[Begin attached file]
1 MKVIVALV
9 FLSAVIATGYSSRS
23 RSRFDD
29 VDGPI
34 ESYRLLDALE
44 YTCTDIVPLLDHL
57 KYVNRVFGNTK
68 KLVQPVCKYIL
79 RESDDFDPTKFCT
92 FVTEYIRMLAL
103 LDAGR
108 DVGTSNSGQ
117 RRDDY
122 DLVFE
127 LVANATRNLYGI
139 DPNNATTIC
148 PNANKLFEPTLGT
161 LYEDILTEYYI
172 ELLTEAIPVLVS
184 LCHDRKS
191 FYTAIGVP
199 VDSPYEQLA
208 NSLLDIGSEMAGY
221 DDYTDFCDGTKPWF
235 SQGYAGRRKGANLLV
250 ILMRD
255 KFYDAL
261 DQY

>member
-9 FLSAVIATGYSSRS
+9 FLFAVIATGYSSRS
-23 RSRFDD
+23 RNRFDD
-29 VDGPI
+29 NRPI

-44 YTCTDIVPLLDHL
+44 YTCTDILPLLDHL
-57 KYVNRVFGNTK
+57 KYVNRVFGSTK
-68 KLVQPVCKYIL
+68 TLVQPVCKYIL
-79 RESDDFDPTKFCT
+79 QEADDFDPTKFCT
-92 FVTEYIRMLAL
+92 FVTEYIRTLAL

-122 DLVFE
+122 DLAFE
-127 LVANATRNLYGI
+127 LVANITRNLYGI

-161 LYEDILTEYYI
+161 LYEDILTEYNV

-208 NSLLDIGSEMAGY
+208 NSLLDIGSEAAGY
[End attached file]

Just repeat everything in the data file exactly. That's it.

1 MKVIVALV
9 FLSAVIATGYSSRS
23 RSRFDD
29 VDGPI
34 ESYRLLDALE
44 YTCTDIVPLLDHL
57 KYVNRVFGNTK
68 KLVQPVCKYIL
79 RESDDFDPTKFCT
92 FVTEYIRMLAL
103 LDAGR
108 DVGTSNSGQ
117 RRDDY
122 DLVFE
127 LVANATRNLYGI
139 DPNNATTIC
148 PNANKLFEPTLGT
161 LYEDILTEYYI
172 ELLTEAIPVLVS
184 LCHDRKS
191 FYTAIGVP
199 VDSPYEQLA
208 NSLLDIGSEMAGY
221 DDYTDFCDGTKPWF
235 SQGYAGRRKGANLLV
250 ILMRD
255 KFYDAL
261 DQY

>member
-9 FLSAVIATGYSSRS
+9 FLFAVIATGYSSRS
-23 RSRFDD
+23 RNRFDD
-29 VDGPI
+29 NRPI

-44 YTCTDIVPLLDHL
+44 YTCTDILPLLDHL
-57 KYVNRVFGNTK
+57 KYVNRVFGSTK
-68 KLVQPVCKYIL
+68 TLVQPVCKYIL
-79 RESDDFDPTKFCT
+79 QEADDFDPTKFCT
-92 FVTEYIRMLAL
+92 FVTEYIRTLAL

-122 DLVFE
+122 DLAFE
-127 LVANATRNLYGI
+127 LVANITRNLYGI

-161 LYEDILTEYYI
+161 LYEDILTEYNV

-208 NSLLDIGSEMAGY
+208 NSLLDIGSEAAGY